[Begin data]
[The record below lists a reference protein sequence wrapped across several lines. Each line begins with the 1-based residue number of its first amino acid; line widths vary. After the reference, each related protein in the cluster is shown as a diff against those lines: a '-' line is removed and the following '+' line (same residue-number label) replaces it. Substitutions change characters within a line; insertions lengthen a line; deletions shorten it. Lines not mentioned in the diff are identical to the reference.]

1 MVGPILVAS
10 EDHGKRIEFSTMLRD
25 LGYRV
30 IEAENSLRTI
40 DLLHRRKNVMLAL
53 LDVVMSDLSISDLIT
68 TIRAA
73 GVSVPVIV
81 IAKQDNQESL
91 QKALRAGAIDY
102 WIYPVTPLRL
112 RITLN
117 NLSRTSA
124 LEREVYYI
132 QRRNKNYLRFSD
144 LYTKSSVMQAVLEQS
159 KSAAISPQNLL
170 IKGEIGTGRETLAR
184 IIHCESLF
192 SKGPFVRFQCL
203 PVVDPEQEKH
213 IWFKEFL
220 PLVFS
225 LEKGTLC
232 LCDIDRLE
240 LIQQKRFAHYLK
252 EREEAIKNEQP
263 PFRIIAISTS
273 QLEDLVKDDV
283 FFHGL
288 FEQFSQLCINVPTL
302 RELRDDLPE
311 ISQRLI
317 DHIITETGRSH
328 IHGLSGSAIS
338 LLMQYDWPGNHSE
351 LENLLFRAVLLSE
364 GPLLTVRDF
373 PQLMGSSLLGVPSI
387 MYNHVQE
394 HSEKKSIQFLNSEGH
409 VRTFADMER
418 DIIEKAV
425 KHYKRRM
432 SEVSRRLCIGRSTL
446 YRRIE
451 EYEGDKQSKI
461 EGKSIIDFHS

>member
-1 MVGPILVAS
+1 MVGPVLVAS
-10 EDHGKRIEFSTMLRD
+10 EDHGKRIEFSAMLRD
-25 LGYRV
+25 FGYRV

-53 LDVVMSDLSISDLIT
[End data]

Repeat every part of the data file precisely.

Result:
[The record below lists a reference protein sequence wrapped across several lines. Each line begins with the 1-based residue number of its first amino acid; line widths vary. After the reference, each related protein in the cluster is shown as a diff against those lines: a '-' line is removed and the following '+' line (same residue-number label) replaces it. Substitutions change characters within a line; insertions lengthen a line; deletions shorten it. Lines not mentioned in the diff are identical to the reference.]

1 MVGPILVAS
10 EDHGKRIEFSTMLRD
25 LGYRV
30 IEAENSLRTI
40 DLLHRRKNVMLAL
53 LDVVMSDLSISDLIT
68 TIRAA
73 GVSVPVIV
81 IAKQDNQESL
91 QKALRAGAIDY
102 WIYPVTPLRL
112 RITLN
117 NLSRTSA
124 LEREVYYI
132 QRRNKNYLRFSD
144 LYTKSSVMQAVLEQS
159 KSAAISPQNLL
170 IKGEIGTGRETLAR
184 IIHCESLF
192 SKGPFVRFQCL
203 PVVDPEQEKH
213 IWFKEFL
220 PLVFS
225 LEKGTLC
232 LCDIDRLE
240 LIQQKRFAHYLK
252 EREEAIKNEQP
263 PFRIIAISTS
273 QLEDLVKDDV
283 FFHGL
288 FEQFSQLCINVPTL
302 RELRDDLPE
311 ISQRLI
317 DHIITETGRSH
328 IHGLSGSAIS
338 LLMQYDWPGNHSE
351 LENLLFRAVLLSE
364 GPLLTVRDF
373 PQLMGSSLLGVPSI
387 MYNHVQE
394 HSEKKSIQFLNSEGH
409 VRTFADMER
418 DIIEKAV
425 KHYKRRM
432 SEVSRRLCIGRSTL
446 YRRIE
451 EYEGDKQSKI
461 EGKSIIDFHS

>member
-1 MVGPILVAS
+1 MVGPVLVAS
-10 EDHGKRIEFSTMLRD
+10 EDHGKRIEFSAMLRD
-25 LGYRV
+25 FGYRV

-53 LDVVMSDLSISDLIT